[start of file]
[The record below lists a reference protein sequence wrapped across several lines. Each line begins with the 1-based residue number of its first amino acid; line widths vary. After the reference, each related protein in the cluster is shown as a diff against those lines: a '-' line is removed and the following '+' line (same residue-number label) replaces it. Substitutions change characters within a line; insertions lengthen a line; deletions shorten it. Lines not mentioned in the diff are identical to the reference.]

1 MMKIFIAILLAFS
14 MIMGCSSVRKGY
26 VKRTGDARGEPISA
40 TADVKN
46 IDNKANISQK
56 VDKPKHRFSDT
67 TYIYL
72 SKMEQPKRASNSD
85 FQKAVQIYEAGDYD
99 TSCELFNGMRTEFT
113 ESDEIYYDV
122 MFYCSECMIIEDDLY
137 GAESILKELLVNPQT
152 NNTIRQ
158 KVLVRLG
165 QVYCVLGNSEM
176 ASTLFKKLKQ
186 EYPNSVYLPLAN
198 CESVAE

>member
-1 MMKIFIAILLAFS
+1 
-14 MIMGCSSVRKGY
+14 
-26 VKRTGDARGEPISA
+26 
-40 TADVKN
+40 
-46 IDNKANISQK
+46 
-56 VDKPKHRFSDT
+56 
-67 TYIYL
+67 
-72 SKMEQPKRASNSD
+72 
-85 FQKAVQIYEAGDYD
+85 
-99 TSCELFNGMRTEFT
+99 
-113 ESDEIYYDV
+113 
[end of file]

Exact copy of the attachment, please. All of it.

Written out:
[The record below lists a reference protein sequence wrapped across several lines. Each line begins with the 1-based residue number of its first amino acid; line widths vary. After the reference, each related protein in the cluster is shown as a diff against those lines: a '-' line is removed and the following '+' line (same residue-number label) replaces it. Substitutions change characters within a line; insertions lengthen a line; deletions shorten it. Lines not mentioned in the diff are identical to the reference.]

1 MMKIFIAILLAFS
14 MIMGCSSVRKGY
26 VKRTGDARGEPISA
40 TADVKN
46 IDNKANISQK
56 VDKPKHRFSDT
67 TYIYL
72 SKMEQPKRASNSD
85 FQKAVQIYEAGDYD
99 TSCELFNGMRTEFT
113 ESDEIYYDV
122 MFYCSECMIIEDDLY
137 GAESILKELLVNPQT
152 NNTIRQ
158 KVLVRLG
165 QVYCVLGNSEM
176 ASTLFKKLKQ
186 EYPNSVYLPLAN
198 CESVAE

>member
-1 MMKIFIAILLAFS
+1 
-14 MIMGCSSVRKGY
+14 
-26 VKRTGDARGEPISA
+26 
-40 TADVKN
+40 
-46 IDNKANISQK
+46 
-56 VDKPKHRFSDT
+56 
-67 TYIYL
+67 
-72 SKMEQPKRASNSD
+72 
-85 FQKAVQIYEAGDYD
+85 
-99 TSCELFNGMRTEFT
+99 
-113 ESDEIYYDV
+113 